## Multiplexing Configure several event sources for the same Lambda Note: Not sure mutiplexing is the right word
## Recursion Not calculating Fibonacci sequences! Note: Recursion just in memory will be ridiculously faster
## Recursion Mechanism to break down long-running jobs ![Stateless recursive Lambda](images/lambda-recursive-stateless.png "Stateless recursive Lambda") * call self asynchronously * or use stateful intermediary (like Kinesis) * see /code/recursive-lambda-example.js Note: InvokeAsync(fname, arg-as-string) to invoke a function asynchronously. Could use Kinesis to parallelise slower object retrieval step
## Microservices Concerns * robustness * performance Note: Who's doing microservices? How big are they? Why set a timeout less than 5 mins? How to implement a circuit breaker?
## Environmentally Unfriendly? What does a Lambda's runtime environment look like?
## You don't have... * environment variables * config files (so Lambdas are 11-factor apps?)
## You do have... The context object provides * invoked Lambda function ARN * request ID * allocated memory, time remaining, etc.
## configure all the things * so you wrote the code * how do you configure it? Note: There's no way to configure the same Lambda function in different ways
## Include the Batteries? * pack config up as part of build and/or deployment * but then not the same artifact * does it matter?
## Look it up? * store config somewhere else (like s3) * indexed by lambda ARN * but extra call at runtime * init+memoize?
## Configure the Trigger? * include config in the triggering "event" * might work well for manual invocation * might mix config with data * harder to reason about lambda "pipelines"
## Approach 'n' * your solution here? * wait for AWS to solve the problem * see if other providers do better
## Other Operational Concerns
## Automation * CLI and CloudFormation support * no CodeDeploy/CodePipeline support * CRUD functions * publish versions * assign aliases
## Aliases and Versions * publish immutable versions * point an Alias at a Version * no downtime * easy rollback * sounds great...
## Aliases and Versions? * complicates automation * account-global * logs for aliases get mixed up * extra stuff to learn Note: Cannot reference a version in a different account
## Permissions * IAM policies and roles * different for push and pull invocation * push needs permissions to invoke the function * Lambda needs permissions to invoke the pull resource
## Testing in the Cloud * configure Sample Event * mash the test button * look at the logs * beware of side effects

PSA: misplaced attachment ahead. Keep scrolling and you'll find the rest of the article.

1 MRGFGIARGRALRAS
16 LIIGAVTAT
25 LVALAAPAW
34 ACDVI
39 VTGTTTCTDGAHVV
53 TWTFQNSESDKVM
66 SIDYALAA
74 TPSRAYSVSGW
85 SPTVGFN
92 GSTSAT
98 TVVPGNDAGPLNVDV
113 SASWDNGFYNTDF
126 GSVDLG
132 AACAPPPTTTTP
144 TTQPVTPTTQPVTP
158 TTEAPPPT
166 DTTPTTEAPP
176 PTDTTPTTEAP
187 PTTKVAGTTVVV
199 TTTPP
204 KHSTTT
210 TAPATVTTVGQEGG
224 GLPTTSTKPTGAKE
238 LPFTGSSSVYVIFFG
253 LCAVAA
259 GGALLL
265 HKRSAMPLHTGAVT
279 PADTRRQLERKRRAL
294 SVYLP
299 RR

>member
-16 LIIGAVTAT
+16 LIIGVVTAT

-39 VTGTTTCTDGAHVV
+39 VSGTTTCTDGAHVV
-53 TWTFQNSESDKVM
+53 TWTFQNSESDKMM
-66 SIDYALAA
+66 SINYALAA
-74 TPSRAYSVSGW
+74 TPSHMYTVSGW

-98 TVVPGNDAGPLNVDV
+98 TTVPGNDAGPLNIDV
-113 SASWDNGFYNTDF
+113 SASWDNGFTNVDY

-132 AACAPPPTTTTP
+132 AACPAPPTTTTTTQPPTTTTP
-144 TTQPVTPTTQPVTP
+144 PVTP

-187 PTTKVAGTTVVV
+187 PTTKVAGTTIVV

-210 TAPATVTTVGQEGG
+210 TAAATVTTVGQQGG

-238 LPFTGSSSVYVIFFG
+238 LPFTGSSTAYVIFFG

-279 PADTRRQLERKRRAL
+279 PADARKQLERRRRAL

## Testing Locally * technically straightforward * harder with Java * glue code may be tough to unit test usefully * docker might help (fake-s3, dynamodb-local, etc.)
## State * no predictable memory * interesting problems involve remembering stuff * nearest reliable memory is over the network * slooooow * can limit performance and parallelism
## Security See [Shared Responsibility Model](https://aws.amazon.com/compliance/shared-responsibility-model/) * Lambda runs in container * access to invoke Lambda via IAM * Lambda source code in s3 via IAM * Lambda access to other AWS resources via IAM Note: SRM - AWS manages security of the cloud, customer manages their security in the cloud
## Private resources * new feature for 2016 * lambdas run in your subnets * can access private resources * RDS databases (postgresql, mysql, etc.) * Redshift * Elasticsearch * ElastiCache (redis/memcached) * etc.
## Private Resources * can route outbound traffic * perhaps must route outbound traffic! * via NAT instances or NAT Gateway * so, known IPs * useful for IP whitelisting Note: If the Lambda needs to talk to AWS or third-party services, outbound internet access will be needed.
## CloudWatch * logs * monitoring * alerts
## CloudWatch in Practice Duration for Kinesis-based processor ![Busy message processing Lambda](images/y-7d-x-1s-mt.png "Busy message processing Lambda") * invocation duration * average over 5-minute period
## CloudWatch in Practice RTT and Duration for 3rd-party service healthcheck ![RTT and Duration for 3rd-party service healthcheck](images/y-7d-x-1s-ih-rtt-and-invocation-time.png "RTT and Duration for 3rd-party service healthcheck") * RTT (Orange) * invocation duration (Blue) * maxima over 5-minute period
## The Future * CodeDeploy/CodePipeline integration? * competition? * IOpipe et al.? * git push master lambda?
## Learn more * [AWS Lambda documentation](https://aws.amazon.com/documentation/lambda/) * [AWS Lambda in CloudFormation](http://docs.aws.amazon.com/AWSCloudFormation/latest/UserGuide/aws-resource-lambda-function.html) * [AWS CLI for Lambda](http://docs.aws.amazon.com/cli/latest/reference/lambda/) * [AWS Lambda blog](https://aws.amazon.com/blogs/compute/category/aws-lambda/) * [Serverless](http://serverless.com/) * [Claudia](https://github.com/claudiajs/claudia) * [IOpipe](https://www.iopipe.com/)
## Questions?
## Thanks to * [@sheffieldDevops](https://twitter.com/sheffieldDevops) * Sky Betting and Gaming * Presentation software [reveal.js](http://lab.hakim.se/reveal-js/#/) * Diagram software [draw.io](https://www.draw.io) We're hiring [@SkyBetCareers](https://twitter.com/SkyBetCareers), mention @brabster :)
## Thank you For turning up and listening! * I'm [@brabster](https://twitter.com/brabster) * This presentation is on [GitHub Pages](https://brabster.github.io/talk-awslambda-intro) Good luck with your Serverless adventures!